- New Jersey Supreme Court decided the case of State v. Zalcberg
- July 10, 2018
On March 27, 2018, the New Jersey Supreme Court decided the case of State v. Zalcberg. In Zalcberg, the Supreme Court reversed the Appellate Division and trial court's suppression of a warrantless blood draw taken from a motor vehicle driver who was involved in a serious motor vehicle accident and suspected of alcohol intoxication. Succinctly, the New Jersey Supreme Court found that based on the totality of circumstances, which involved a complicated scene and a lack of any formal procedure within the police department for securing a telephonic warrant, and giving “substantial weight” to the potential dissipation of alcohol in the suspect's system, a sufficiently objective exigency existed to justify the warrantless blood draw. Two justices also filed a dissent, arguing that a sufficient exigency did not exist under the circumstances. Both the majority opinion and the dissent discussed the SCOTUS decision Missouri v. McNeely, wherein the US Supreme Court held that the dissipation of alcohol alone was not sufficient to create an exigency sufficient to justify a warrantless blood draw.
The majority's holding in Zalcberg was:
We hold that the facts of this case, in totality, indicate an objective exigency: a fatal accident with multiple serious injuries, the absence of an established telephonic warrant system, and the myriad duties with which the police officers present were tasked. We also afford "substantial weight" to the "potential dissipation of" the alcohol in defendant's blood. Adkins, 221 N.J. at 303. Therefore, we hold that the warrantless blood draw did not violate defendant's constitutional rights in this case.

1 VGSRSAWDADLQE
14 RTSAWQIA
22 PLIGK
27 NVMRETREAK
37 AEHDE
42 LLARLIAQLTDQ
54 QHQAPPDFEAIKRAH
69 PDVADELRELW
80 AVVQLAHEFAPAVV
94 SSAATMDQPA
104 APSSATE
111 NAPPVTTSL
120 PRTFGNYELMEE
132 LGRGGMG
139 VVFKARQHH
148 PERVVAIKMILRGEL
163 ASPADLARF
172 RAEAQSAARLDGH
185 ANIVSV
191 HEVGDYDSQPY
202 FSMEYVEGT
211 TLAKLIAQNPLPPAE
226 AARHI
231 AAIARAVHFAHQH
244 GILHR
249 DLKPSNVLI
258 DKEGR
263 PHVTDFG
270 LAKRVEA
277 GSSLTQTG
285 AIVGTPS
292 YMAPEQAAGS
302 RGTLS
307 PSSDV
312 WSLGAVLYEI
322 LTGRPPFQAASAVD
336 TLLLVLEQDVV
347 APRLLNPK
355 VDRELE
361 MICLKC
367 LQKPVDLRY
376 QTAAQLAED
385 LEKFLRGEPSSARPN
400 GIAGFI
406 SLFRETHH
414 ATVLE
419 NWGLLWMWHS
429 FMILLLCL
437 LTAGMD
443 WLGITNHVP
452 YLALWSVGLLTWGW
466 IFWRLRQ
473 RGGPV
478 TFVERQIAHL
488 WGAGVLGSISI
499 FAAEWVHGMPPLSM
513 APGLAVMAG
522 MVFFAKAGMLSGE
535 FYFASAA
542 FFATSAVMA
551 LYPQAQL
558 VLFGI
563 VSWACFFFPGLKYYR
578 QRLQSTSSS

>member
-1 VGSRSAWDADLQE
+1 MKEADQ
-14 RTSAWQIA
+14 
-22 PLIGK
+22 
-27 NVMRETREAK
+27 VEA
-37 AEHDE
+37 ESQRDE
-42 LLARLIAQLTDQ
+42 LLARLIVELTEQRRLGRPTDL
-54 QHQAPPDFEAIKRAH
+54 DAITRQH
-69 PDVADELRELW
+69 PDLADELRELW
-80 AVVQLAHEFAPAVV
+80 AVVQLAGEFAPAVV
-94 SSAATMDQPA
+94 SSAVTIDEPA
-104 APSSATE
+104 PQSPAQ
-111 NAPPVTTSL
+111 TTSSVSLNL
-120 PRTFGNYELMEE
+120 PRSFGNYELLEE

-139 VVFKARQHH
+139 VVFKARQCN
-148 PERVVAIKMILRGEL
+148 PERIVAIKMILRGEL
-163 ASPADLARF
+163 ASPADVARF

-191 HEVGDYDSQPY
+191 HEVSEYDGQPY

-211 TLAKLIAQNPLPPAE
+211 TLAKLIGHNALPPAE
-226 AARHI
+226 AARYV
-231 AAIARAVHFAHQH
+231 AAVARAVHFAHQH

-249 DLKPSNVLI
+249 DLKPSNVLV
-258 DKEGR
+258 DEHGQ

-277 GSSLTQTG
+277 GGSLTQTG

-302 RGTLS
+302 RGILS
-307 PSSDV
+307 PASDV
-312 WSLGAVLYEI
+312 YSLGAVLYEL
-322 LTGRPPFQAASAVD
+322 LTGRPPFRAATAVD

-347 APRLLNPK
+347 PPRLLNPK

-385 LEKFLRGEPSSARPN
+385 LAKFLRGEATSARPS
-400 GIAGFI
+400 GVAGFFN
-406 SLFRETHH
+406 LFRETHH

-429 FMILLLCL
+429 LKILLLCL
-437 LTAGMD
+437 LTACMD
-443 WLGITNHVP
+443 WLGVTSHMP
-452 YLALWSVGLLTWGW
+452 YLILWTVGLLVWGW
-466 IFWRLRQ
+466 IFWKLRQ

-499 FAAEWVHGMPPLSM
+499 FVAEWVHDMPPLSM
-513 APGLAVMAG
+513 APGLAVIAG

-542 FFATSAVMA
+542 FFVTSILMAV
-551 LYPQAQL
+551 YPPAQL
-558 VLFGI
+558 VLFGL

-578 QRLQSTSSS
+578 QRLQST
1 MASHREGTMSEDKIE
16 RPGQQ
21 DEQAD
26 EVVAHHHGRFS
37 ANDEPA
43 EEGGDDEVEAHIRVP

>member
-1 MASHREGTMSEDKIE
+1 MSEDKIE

The dissent's position in Zalcberg was that the majority did not properly apply the holding of McNeely but instead essentially made an improper post-hoc determination that exigency factors were present to justify the warrantless blood draw. The dissent concluded:
In conclusion, the majority has not recited fully the facts in this case. The majority moreover has not applied the principles set forth in McNeely, as required by Adkins. Warrantless searches are presumptively invalid. State v. Edmonds, 211 N.J. 117, 130 (2012). The State had the burden of proving that exigent circumstances made it impracticable to obtain a warrant for a blood draw. See McNeely, 569 U.S. at 160. The State failed to meet that burden. The trial court found that the State did not establish that in the two hours and forty-five minutes available, it was impracticable to attempt to secure a telephonic warrant. The Appellate Division affirmed because the trial court's factfindings are supported by sufficient credible evidence in the record. In substituting its own factfindings for those of the trial court, the majority has not adhered to the deferential standard of review that should guide this Court in reviewing a suppression order.
At it’s most narrow, Zalcberg simply adds to the body of case law wherein a court found that certain other factors, in addition to the dissipation of alcohol in a suspect’s system, created a sufficient exigency to justify a warrantless blood draw. More generally, Zalcberg has some application in scenarios where there is a warrantless search and an exigency is asserted that is at least partially based on a “complicated scene” and/or the lack of any formal procedure for securing a telephonic warrant. The holding of Zalcberg also reinforces that the test for exigency is an objective test and thus, the exigency factors justifying a warrantless search to a court need not be the actual factors considered by the officers on scene at the time a decision is made to procure a warrantless blood draw. The Court in Zalcberg found that a sufficient “objective” exigency existed despite the fact that the officers involved in the incident did not seek a search warrant merely based they mistakenly believed, relying on a pre-McNeely understanding of the law, that the dissipation of alcohol created a “per-se” exigency which relieved them of any requirement to secure a warrant.